Feel free to express an alternate opinion in the comments but please don't just express hate. Go write your own blog if that is what you want to do.

* I've ended up publishing this after midnight...the rumblings on twitter were on the evening of June 23, 2010. She was confirmed as Prime Minister on June 24, 2010 when Kevin Rudd did not contest the leadership ballot. Sources say it would have been an overwhelming majority to Julia Gillard.

Sunday, June 23, 2013

Following up

I'm still coming to terms with the feedback and number of reads the letter I wrote to Leigh Sales generated. I'd never really taken much notice of the 'page reads' in blogger. I didn't really care. Sure, I hoped someone might read my words, but I never had huge expectations. It was nice when one piece had 100 reads. That felt quite satisfying. But as I sit here now, my 'Dear Leigh Sales' post is sitting on 7250 reads and 105 comments. I'd kind of hoped that Leigh herself might read it and also Craig Emerson. Heavens, they've had it tweeted into their time line often enough, I hope they did. 

To know that the sentiment I expressed was being agreed with so categorically was quite overwhelming.  I originally kept the comments moderated. I know how nasty #auspol can get on twitter and the last thing I wanted was a comment storm erupting after I posted the link on twitter. But after a little while I noticed a trend. The comments were all consistently supportive and self moderated. Kind of like my post.  I'd deliberately tried to stay calm as I wrote it, because I am sure a ranty, sweary post can turn the recipient off faster than anything else. So, I took the moderation off. The comments kept coming and the theme was consistent. 

Amen. Well said David and Linda

Thank you for articulating my thoughts exactly. I, too, almost wept when Leigh wrapped the interview - it saddened me that she did so so smugly. Debra

Thank you Michelle I think you have summed up many peoples frustration over this ongoing non-challenge Leadership challenge. Like you I too am sick to death of it,a point I reached about 18 months to 2 yrs ago,so every hypothetical spoonful we've been force fed since then has had the most disgusting tainted taste to it that I am overcome with nausea every time I hear the subject raised..which as you know is every single day.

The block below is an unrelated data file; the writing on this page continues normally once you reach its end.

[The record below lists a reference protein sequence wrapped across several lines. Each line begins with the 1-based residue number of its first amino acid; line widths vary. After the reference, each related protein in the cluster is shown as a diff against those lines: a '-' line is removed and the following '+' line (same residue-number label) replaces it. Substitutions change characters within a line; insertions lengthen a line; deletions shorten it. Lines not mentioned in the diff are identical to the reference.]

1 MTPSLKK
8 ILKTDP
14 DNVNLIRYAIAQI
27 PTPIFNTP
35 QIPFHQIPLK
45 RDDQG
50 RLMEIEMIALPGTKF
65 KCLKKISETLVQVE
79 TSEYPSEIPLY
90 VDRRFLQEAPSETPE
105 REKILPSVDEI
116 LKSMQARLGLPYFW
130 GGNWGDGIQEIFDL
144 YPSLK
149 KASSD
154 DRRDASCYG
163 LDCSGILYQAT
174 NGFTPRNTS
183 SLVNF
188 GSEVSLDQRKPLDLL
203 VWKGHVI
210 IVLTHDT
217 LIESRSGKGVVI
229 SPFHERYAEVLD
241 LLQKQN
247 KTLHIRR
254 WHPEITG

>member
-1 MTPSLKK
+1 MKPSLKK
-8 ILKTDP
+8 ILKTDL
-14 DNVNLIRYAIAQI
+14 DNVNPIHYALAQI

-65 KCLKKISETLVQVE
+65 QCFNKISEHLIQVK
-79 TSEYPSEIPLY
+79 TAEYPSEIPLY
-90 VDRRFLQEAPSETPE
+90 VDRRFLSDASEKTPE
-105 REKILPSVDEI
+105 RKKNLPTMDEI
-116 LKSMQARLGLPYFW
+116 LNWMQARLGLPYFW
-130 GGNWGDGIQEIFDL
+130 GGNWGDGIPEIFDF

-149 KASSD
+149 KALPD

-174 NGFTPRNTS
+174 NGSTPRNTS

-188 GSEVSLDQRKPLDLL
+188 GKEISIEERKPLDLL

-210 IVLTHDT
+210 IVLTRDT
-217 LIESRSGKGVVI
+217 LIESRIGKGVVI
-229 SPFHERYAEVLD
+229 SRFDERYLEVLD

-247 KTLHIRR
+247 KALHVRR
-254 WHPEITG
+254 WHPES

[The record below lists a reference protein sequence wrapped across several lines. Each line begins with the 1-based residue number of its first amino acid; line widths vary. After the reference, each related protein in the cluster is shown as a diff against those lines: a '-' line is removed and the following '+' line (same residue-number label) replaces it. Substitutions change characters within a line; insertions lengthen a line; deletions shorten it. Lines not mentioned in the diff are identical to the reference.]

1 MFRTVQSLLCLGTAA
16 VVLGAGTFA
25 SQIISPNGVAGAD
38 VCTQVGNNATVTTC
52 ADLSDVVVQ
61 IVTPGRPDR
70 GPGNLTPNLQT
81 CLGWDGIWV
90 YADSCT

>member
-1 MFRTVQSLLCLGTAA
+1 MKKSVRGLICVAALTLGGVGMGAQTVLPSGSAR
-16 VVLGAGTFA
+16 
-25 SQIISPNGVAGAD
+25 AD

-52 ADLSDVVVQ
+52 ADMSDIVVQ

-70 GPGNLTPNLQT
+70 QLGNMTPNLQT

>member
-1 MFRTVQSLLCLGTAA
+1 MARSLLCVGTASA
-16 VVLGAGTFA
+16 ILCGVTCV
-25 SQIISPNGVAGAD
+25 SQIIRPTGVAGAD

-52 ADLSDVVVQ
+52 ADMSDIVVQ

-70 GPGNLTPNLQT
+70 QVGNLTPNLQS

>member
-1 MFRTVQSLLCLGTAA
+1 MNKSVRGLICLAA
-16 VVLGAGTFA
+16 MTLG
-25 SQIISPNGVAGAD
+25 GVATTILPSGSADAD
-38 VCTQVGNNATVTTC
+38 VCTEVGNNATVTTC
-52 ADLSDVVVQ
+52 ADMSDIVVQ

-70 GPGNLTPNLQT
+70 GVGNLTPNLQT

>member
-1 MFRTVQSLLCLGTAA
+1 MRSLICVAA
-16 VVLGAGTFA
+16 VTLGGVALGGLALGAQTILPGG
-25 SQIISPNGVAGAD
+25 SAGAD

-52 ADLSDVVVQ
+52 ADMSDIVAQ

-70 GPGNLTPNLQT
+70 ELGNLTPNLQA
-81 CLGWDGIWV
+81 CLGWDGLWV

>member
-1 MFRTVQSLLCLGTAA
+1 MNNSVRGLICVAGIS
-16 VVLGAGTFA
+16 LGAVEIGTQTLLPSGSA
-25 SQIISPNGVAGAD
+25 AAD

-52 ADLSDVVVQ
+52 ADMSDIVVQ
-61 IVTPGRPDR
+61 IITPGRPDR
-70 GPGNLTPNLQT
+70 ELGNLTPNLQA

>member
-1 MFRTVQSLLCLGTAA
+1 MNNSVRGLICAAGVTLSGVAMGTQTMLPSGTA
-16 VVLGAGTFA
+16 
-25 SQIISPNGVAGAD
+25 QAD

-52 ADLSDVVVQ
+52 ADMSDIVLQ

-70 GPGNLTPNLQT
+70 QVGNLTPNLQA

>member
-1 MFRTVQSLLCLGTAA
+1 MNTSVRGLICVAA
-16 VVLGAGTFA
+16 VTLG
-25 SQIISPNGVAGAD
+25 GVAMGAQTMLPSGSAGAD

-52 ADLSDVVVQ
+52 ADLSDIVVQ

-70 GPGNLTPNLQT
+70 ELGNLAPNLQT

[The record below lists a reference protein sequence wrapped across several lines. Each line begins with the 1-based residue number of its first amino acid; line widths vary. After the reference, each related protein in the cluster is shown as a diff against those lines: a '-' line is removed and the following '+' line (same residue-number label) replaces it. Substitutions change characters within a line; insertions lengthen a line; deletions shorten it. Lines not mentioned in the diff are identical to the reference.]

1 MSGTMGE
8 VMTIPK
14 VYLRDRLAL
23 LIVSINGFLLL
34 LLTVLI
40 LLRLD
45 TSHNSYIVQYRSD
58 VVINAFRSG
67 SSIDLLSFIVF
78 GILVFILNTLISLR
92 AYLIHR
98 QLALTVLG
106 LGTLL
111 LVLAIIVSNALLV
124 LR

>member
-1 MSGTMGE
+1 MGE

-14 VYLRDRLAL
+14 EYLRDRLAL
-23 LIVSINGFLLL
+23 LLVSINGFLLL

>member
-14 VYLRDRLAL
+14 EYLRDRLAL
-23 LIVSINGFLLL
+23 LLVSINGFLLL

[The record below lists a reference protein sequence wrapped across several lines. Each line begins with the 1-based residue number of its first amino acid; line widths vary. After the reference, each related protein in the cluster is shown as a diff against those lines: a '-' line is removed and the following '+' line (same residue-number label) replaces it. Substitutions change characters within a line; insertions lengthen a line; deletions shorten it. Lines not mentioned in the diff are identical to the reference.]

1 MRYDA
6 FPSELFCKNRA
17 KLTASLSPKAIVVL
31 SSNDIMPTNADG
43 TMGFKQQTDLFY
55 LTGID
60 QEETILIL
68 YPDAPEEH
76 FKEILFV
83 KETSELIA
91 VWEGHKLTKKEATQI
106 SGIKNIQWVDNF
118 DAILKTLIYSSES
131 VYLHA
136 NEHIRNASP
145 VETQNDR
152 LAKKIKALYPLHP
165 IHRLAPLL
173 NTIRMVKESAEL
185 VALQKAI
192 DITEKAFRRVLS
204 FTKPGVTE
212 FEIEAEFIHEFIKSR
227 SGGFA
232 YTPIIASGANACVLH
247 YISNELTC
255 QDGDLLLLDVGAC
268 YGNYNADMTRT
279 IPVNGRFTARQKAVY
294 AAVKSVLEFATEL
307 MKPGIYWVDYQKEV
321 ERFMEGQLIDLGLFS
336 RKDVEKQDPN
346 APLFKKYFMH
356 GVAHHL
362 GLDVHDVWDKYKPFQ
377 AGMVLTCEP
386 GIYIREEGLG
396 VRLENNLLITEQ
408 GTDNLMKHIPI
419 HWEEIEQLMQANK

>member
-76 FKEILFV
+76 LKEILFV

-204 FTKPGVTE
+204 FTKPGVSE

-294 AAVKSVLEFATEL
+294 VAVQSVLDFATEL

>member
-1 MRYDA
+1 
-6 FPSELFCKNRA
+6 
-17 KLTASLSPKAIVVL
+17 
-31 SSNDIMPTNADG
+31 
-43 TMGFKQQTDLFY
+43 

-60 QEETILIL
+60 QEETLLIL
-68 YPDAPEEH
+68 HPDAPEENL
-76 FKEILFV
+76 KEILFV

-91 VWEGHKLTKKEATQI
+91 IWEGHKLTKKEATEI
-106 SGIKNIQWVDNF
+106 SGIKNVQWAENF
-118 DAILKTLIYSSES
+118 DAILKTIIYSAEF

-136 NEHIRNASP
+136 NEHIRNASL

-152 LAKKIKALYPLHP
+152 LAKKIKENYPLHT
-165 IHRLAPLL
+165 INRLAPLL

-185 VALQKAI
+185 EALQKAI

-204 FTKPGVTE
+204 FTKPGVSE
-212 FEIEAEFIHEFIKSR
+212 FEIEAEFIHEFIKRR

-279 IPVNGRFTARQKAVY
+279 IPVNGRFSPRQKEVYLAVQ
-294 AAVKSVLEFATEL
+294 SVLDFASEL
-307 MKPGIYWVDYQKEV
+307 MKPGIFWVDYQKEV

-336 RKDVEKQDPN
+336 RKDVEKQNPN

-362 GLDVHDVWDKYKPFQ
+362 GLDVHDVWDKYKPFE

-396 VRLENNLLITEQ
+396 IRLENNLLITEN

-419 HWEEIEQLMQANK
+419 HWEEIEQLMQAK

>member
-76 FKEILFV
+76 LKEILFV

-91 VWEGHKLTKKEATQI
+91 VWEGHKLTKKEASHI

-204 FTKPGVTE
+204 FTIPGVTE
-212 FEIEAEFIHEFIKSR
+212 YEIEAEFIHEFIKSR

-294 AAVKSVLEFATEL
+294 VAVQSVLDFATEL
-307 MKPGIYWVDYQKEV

Lee Skelton.

24 hours after I first published the post it had about 2000 reads. At about the same time twitter was erupting over the Age editorial for their Saturday paper advising Julia Gillard to step aside as Prime Minister in favour of Kevin Rudd.  Long time journalist, Mike Carlton had also written a piece suggesting that...and was copping it in return from Gillard supporters.

Like my first post, I'm writing this as an ordinary Australian. Not someone with media experience, nor political savvy, nor knowledge of the inner workings of political parties. It gives me the advantage of being removed from the coal face and the inner workings but also the disadvantage of not being close enough or knowledgeable enough about how things 'really' work. But that is what is wearing thin; the journalists on twitter, and even in their publications who flout this knowledge and inner circle like a badge of honour, dismissing the ordinary citizens who dare to question or challenge their position. 

It seems to be the reason this leadership story has legs. A few rats in the ALP ranks decide to feed their dissent to their media mates...the story grows, gets reported, gets re-reported. We're all sick of it. You can't tell me the Coalition don't have members who disagree. It seems they are on a path to being rewarded for their discipline!

I used to know someone who would ask your opinion on something by prefacing it with her opinion. For example, if she was choosing a paint colour she would say 'I like this cream paint for the walls, which one do you like?' It made it kind of hard to say 'Well actually I like the white paint'. I mention this because it reminds me of the polling situation. Newspapers, news coverage and current affairs programs run constant leadership stories, stories painting Labor as a rabble, stories suggesting the Government hasn't achieved much... and then they send the pollsters out.  Imagine if they had opinion writers lauding the achievements of the Government, the AAA economy ratings, the policy wins, or even just clarifying what some policy decisions meant for us all, by asking questions and reporting details. 

I know the ALP has low polling numbers. I know. I hope like heck they improve. I hope when Parliament rises and the campaign moves into full swing the focus will be on policy, and leadership debates and more scrutiny of the 'alternative Government'. I hope the incredibly insular Canberra based press gallery can take the focus off what people are saying in the hallways and cafeteria of Parliament House and perhaps ask questions so ordinary Australians out in the cities, and suburbs and towns of our great country can understand what we will be voting for in September. I hope some of them read my 'Dear Leigh Sales' post and the comments below it and will take note of the feelings out amongst ordinary Australians.

I will finish this post with this Mike Carlton tweet: 

'Amazed at the number of people who think I should not have an opinion unless it agrees with theirs.' 

and I say in response to that...

I'm amazed at the number of people who think I should not have an opinion unless it agrees with theirs. 

It goes both ways.

Thursday, June 20, 2013

Dear Leigh Sales

Hi Leigh,
After watching 7:30 on ABC tonight I wanted to write to you. You interviewed Trade Minster, Craig Emerson. For much of the interview you were asking him questions about the leadership of the ALP. A few things I want to bring up in regard to that.